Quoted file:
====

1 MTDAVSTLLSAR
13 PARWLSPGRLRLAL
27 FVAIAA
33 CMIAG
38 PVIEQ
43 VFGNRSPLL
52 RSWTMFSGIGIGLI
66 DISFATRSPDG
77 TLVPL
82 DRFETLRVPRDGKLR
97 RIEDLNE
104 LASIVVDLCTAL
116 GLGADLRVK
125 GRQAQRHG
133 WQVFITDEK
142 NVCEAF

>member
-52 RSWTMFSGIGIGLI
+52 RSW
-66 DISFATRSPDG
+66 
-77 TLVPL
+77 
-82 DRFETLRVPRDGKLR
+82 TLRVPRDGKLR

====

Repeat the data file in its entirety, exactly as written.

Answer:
1 MTDAVSTLLSAR
13 PARWLSPGRLRLAL
27 FVAIAA
33 CMIAG
38 PVIEQ
43 VFGNRSPLL
52 RSWTMFSGIGIGLI
66 DISFATRSPDG
77 TLVPL
82 DRFETLRVPRDGKLR
97 RIEDLNE
104 LASIVVDLCTAL
116 GLGADLRVK
125 GRQAQRHG
133 WQVFITDEK
142 NVCEAF

>member
-52 RSWTMFSGIGIGLI
+52 RSW
-66 DISFATRSPDG
+66 
-77 TLVPL
+77 
-82 DRFETLRVPRDGKLR
+82 TLRVPRDGKLR